Section 10.5.  XSLT Concepts

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10.5. XSLT Concepts

When developing an XSL style sheet, I usually find myself using only two of the XSL functions shown earlier: the key() function and the generate-id() function, both of which are indispensable when doing something unique to XSL style sheets. I am referring to something called Muenchian grouping.

Muenchian grouping, invented by Steve Muench, the XML Evangelist of the Oracle Corporation, is a method of grouping nodes based upon their values. Although I can describe how it works, it is probably a better idea to take a look at the example of Muenchian grouping shown in Listing 10-13. After that, we take it apart to see how it works.

Listing 10-13. A Muenchian Grouping Example

<?xml version="1.0" encoding="UTF-8"?>
<xsl:stylesheet version="1.0"
xmlns:xsl="http://www.w3.org/1999/XSL/Transform">
  <xsl:output method="html" version="1.0" encoding="UTF-8" indent="yes" />
  <xsl:key name="keyBook" match="book" use="series" />

  <xsl:template match="/">

    <xsl:element name="table">
       <xsl:attribute name="width">100%</xsl:attribute>

       <xsl:apply-templates select="//book[1]" mode="header" />
    <xsl:apply-templates select="//book[generate-id(.) = generate-
id(key('keyBook',series)[1])]" />
       <xsl:apply-templates select="//book[string-length(series) =
0]/series" />
  </xsl:element>

   </xsl:template>

<xsl:template match="book">

     <xsl:variable name="key">
       <xsl:value-of select="series" />
     </xsl:variable>

     <xsl:apply-templates select="//series[node() = $key]" />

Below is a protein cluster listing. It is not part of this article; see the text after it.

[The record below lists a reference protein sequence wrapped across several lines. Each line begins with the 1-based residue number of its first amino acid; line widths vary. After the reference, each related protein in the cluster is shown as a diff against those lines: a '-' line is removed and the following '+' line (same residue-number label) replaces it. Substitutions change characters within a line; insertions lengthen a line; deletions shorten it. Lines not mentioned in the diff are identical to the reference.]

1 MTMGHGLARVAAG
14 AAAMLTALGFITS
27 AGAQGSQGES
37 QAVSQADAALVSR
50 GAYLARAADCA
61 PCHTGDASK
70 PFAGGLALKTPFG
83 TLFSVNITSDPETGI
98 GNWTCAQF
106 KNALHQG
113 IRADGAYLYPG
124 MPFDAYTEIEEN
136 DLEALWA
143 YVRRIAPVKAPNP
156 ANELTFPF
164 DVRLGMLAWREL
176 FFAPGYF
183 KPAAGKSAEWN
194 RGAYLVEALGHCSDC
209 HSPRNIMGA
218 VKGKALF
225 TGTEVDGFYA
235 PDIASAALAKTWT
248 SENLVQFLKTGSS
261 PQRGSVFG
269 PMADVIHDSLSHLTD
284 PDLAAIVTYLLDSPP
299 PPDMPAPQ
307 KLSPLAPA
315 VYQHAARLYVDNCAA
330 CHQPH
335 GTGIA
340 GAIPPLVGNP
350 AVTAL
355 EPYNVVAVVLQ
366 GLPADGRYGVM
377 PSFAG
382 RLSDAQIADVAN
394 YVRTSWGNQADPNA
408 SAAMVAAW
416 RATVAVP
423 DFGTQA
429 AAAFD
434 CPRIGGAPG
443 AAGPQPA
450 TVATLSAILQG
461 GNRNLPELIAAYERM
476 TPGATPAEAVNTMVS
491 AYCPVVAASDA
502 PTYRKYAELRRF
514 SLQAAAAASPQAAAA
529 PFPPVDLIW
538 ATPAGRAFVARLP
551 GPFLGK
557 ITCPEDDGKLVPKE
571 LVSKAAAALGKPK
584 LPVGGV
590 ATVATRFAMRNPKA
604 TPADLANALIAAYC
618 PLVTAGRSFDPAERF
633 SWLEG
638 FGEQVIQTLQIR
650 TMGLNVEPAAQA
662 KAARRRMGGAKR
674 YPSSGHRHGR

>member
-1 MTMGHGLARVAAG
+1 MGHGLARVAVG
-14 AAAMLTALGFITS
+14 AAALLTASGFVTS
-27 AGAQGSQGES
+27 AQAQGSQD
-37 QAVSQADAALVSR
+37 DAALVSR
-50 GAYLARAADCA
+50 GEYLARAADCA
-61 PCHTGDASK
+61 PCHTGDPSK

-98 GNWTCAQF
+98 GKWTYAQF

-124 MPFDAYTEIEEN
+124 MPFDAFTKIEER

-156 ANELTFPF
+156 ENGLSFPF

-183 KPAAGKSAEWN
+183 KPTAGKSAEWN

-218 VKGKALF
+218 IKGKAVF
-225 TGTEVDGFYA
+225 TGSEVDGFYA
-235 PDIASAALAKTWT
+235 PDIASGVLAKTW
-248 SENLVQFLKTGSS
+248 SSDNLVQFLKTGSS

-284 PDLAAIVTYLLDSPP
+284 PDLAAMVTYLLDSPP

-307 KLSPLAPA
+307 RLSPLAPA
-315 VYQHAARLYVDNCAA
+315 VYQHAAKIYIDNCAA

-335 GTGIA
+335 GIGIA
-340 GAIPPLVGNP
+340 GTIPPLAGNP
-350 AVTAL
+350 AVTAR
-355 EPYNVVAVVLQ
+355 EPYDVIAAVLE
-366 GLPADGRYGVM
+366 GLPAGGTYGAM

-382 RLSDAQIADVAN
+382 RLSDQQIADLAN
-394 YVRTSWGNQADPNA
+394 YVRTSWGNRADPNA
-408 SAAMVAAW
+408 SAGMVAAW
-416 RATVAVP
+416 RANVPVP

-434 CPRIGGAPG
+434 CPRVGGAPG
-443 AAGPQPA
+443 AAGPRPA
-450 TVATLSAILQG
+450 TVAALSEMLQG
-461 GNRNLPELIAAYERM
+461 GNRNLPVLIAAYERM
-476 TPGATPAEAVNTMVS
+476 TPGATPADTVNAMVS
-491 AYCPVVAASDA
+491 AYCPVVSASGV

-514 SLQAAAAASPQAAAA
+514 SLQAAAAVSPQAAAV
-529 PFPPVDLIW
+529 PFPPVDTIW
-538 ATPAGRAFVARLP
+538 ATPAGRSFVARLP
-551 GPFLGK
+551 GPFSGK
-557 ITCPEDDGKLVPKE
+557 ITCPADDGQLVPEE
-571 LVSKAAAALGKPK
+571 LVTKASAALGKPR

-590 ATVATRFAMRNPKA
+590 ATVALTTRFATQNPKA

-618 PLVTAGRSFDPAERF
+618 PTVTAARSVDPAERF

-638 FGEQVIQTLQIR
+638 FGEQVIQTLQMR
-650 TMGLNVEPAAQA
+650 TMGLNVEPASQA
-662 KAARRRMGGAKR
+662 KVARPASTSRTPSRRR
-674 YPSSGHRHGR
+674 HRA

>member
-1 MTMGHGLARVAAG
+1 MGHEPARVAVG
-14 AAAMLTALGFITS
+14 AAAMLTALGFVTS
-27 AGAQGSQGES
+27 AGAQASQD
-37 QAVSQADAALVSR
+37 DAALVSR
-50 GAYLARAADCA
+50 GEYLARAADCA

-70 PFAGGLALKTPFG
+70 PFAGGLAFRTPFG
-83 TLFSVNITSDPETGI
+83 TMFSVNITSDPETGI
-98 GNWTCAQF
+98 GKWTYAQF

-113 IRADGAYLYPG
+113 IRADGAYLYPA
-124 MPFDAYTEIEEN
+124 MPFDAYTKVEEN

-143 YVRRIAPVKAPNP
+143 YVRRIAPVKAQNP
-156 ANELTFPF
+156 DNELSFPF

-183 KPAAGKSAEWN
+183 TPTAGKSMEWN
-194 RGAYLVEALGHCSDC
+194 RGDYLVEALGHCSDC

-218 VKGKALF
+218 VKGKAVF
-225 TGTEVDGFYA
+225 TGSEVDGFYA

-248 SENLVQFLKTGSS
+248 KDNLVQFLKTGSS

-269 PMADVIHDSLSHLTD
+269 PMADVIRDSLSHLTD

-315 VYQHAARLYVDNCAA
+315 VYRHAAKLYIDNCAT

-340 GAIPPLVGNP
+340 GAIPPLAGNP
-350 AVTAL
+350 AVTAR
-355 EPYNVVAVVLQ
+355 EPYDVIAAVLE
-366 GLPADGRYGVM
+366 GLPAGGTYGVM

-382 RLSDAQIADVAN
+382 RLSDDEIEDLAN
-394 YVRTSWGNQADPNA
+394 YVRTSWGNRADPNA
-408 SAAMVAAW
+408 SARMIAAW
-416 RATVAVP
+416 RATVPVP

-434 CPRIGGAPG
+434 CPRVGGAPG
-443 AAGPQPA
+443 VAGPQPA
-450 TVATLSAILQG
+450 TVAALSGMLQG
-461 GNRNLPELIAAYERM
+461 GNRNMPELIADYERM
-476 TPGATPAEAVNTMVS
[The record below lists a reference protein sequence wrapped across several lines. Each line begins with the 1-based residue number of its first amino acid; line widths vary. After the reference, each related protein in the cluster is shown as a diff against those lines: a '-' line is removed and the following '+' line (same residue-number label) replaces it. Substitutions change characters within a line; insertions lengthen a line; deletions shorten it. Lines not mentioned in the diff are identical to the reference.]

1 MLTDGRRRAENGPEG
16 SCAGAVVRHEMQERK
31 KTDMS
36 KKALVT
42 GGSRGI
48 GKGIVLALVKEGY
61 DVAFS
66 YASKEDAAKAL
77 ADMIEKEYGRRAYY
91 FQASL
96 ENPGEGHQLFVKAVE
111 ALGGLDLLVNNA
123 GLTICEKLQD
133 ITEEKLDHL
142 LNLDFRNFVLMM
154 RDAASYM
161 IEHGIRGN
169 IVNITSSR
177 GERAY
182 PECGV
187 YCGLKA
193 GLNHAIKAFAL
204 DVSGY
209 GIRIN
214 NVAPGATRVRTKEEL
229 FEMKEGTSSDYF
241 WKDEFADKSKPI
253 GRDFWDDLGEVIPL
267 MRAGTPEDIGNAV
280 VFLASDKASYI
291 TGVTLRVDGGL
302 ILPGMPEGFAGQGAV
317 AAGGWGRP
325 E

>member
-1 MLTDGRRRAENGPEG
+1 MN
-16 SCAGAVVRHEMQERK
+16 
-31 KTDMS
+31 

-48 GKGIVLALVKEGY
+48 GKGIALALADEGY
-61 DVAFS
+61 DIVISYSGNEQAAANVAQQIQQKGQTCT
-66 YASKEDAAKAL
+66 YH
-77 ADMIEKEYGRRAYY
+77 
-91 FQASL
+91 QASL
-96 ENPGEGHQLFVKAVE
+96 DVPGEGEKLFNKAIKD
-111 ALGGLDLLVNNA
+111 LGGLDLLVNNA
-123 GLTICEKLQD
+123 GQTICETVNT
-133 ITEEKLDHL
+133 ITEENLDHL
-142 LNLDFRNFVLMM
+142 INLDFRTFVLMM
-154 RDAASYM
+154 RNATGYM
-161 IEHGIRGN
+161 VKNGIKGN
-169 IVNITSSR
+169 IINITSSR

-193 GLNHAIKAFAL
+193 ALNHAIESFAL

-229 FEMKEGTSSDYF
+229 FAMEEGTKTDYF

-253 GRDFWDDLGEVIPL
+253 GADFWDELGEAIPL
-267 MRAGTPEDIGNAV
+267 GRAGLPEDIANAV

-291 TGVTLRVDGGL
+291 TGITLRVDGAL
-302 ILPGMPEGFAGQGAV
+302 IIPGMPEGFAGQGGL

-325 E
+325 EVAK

</xsl:template>

   <xsl:template match="series">

   <xsl:element name="tr">
     <xsl:apply-templates select="parent::node()/*" mode="cell" />
   </xsl:element>

</xsl:template>

<xsl:template match="*" mode="cell">

  <xsl:element name="td">
      <xsl:attribute name="align">left</xsl:attribute>

    <xsl:value-of select="." />
  </xsl:element>

   </xsl:template>

   <xsl:template match="book" mode="header">

  <xsl:element name="tr">
   <xsl:apply-templates select="./*" mode="columnHeader" />
  </xsl:element>

   </xsl:template>

   <xsl:template match="*" mode="columnHeader">

     <xsl:variable
name="lowerCase">qwertyuiopasdfghjklzxcvbnm</xsl:variable>
     <xsl:variable
name="upperCase">QWERTYUIOPASDFGHJKLZXCVBNM</xsl:variable>

     <xsl:element name="th">
       <xsl:attribute name="width">33%</xsl:attribute>

       <xsl:value-of select="translate(name(.),$lowerCase,$upperCase)" />
     </xsl:element>

   </xsl:template>

</xsl:stylesheet>

The element that starts the whole ball rolling is the key element, which creates a cross-reference based upon the node specified by the use attribute. Using the series element as the key results in an index consisting of The Lord of the Rings and Lord Darcy, with the book The Way Station left out because its series element is null. This cross-reference is accessed using the key function, which accepts two parameters: the name from the key element and the node.

Another function that plays an integral part in Muenchian grouping is the generate-id function. This function, well, generates a unique ID for every node in an XML document every time that the document is processed. So the XPath statement //book[generate-id(.) = generate-id(key('keyBook',series)[1])] locates the first element with each unique key from the cross-reference and applies the matching template. The matching template then uses the unique series to select the matching elements.

It is all pretty basic XSLT and XPath stuff, although it does have a tendency to make grown men whimper like little scared puppies. If it doesn't, here is one that will put someone over the edge: Imagine trying to group based upon multiple criteria, such as author and series. Although it isn't done very often, and you'll probably never have to do it, I'll give you a hint: Concatenate the elements using the concat function.


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